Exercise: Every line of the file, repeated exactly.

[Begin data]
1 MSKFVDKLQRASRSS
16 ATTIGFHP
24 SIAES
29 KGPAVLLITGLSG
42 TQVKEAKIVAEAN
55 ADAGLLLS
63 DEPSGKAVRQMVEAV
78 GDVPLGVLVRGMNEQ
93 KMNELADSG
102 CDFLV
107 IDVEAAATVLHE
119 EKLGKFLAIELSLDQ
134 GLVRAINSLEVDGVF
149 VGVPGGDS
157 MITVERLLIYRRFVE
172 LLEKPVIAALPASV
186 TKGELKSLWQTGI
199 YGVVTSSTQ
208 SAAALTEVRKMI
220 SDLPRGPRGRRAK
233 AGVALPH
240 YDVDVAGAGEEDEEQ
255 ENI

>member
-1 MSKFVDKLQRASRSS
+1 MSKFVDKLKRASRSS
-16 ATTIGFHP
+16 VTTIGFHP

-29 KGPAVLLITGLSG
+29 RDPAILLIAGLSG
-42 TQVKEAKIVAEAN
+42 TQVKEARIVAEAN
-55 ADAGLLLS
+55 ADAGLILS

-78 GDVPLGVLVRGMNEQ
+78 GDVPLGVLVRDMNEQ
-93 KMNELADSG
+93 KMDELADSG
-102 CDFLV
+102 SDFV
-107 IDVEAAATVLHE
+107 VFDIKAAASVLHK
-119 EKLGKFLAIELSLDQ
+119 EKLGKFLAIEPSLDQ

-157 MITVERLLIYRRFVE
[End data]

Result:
1 MSKFVDKLQRASRSS
16 ATTIGFHP
24 SIAES
29 KGPAVLLITGLSG
42 TQVKEAKIVAEAN
55 ADAGLLLS
63 DEPSGKAVRQMVEAV
78 GDVPLGVLVRGMNEQ
93 KMNELADSG
102 CDFLV
107 IDVEAAATVLHE
119 EKLGKFLAIELSLDQ
134 GLVRAINSLEVDGVF
149 VGVPGGDS
157 MITVERLLIYRRFVE
172 LLEKPVIAALPASV
186 TKGELKSLWQTGI
199 YGVVTSSTQ
208 SAAALTEVRKMI
220 SDLPRGPRGRRAK
233 AGVALPH
240 YDVDVAGAGEEDEEQ
255 ENI

>member
-1 MSKFVDKLQRASRSS
+1 MSKFVDKLKRASRSS
-16 ATTIGFHP
+16 VTTIGFHP

-29 KGPAVLLITGLSG
+29 RDPAILLIAGLSG
-42 TQVKEAKIVAEAN
+42 TQVKEARIVAEAN
-55 ADAGLLLS
+55 ADAGLILS

-78 GDVPLGVLVRGMNEQ
+78 GDVPLGVLVRDMNEQ
-93 KMNELADSG
+93 KMDELADSG
-102 CDFLV
+102 SDFV
-107 IDVEAAATVLHE
+107 VFDIKAAASVLHK
-119 EKLGKFLAIELSLDQ
+119 EKLGKFLAIEPSLDQ

-157 MITVERLLIYRRFVE